Monday, March 02, 2015

Saving Backward

It is a common question and the answer is no, Revit does not save backward, to an older version. 

People often regard saving a file from one format to another as a trivial matter. As software evolves and new features are introduced these new things have no equivalent representation in the older format. Even Microsoft Word or Excel warns us when we save a file to an older version and those are much simpler elements.

For example, when Revit Parts were introduced. If we could save to an older version that did not know what Parts are how should that transition be handled? What should the developers decide to do with them? What can they become and retain some usefulness?

With AutoCAD there are new features that can survive a trip backward, like Tables can be reduced to text and lines so it still looks like a table but is really less elegant than the Tables they came from. If the file is then saved in the most current version there is no "make me back into a table assumption" so fidelity is lost.

It is difficult to allow for forward saving (upgrading) too. Nobody is very pleased if they upgrade a file and something breaks. Saving backward is most assuredly going to break elements the more object oriented our design tools become and evolve.

Revit's founders chose to eliminate the complexity and development distraction of saving backward at the outset. Most software like Revit does too even if they don't acknowledge it outright. They may allow saving backward in concept but there is always some loss of fidelity or utility in the process.

Revit does permit exporting data to other formats to permit it being referenced in some way by other tools but it remains impractical to expect casual backward and forward file translation.

When Revit was introduced in 2000 it was a rental, we paid monthly and internet access was required. Using the latest version was expected, required. That's never changed even when Autodesk purchased Revit Technology Corporation in 2002. They just made it possible to buy a perpetual license like their other software. Conceptually though nothing has changed.

Autodesk has a legacy of customers who transition from AutoCAD where it is normal to ignore a new release for several years before upgrading. That is possible because the rate of change for AutoCAD has generally been much less aggressive than with Revit which is much younger and has different objectives.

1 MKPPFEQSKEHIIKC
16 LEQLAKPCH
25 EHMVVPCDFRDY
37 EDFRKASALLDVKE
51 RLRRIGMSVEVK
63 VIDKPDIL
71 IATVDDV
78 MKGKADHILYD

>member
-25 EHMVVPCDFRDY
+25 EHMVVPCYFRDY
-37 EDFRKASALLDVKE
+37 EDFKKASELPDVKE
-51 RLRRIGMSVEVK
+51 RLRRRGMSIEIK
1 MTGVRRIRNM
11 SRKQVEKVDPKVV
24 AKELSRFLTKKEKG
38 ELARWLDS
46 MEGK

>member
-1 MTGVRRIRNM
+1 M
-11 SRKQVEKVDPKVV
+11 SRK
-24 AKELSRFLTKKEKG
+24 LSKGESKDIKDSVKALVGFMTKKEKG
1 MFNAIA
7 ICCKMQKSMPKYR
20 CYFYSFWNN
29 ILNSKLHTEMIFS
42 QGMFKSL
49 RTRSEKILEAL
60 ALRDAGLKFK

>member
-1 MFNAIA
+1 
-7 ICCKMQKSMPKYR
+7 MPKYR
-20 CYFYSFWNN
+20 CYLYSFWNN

It is easy to have access to the latest version at all times, via subscription. Fwiw Autodesk recently announced that new licenses will soon be all subscription based (rental) going forward so the concept that Revit embraced in 2000 has come full circle.

I'm not always pleased with Autodesk's choices and how they affect me as a customer but no company is perfect. For example, I'm writing this post on an iPad that can't just give me bloody arrow keys (without an external keyboard). Instead I have to use a goofy fussy magnifying glass to reposition the cursor.

Saturday, February 28, 2015

Cannot Create a Local File

I read about a couple items in a thread at RFO that could affect creating a Local File in addition to to what I've mentioned in the past.

Revit appends our username to the local file it creates for us. That addition could cause a local file's name to exceed the maximum number of characters, which is 260 (file name and path). That's 256 plus the four characters associated with the drive letter, for example C:\ (space/null after the back slash).

The other possibility mentioned is having Auto Off-line Access enabled.

Gosh computers and software are fussy buggers!

Friday, February 27, 2015

Shared Parameters are Shared Definitions

We tend to think of Shared Parameters as a thing, equal to Family and Project parameters. I've even described them as such in past posts on the subject. If I'm very picky and technical they are not a thing, they are a device, a parameter definition, shared to either create a family parameter or project parameter or both.

Yes, they help us create a Family or Project parameter, but on their own they are nothing, they only exist in a text file. That text file only defines their name and data type, nothing else. Okay technically the file has a little more data in it than that but it's only used internally by Revit. It doesn't mean they have standing or truly exist on their own. We have to apply them to Family/Project parameters for them to mean something, be something, be useful.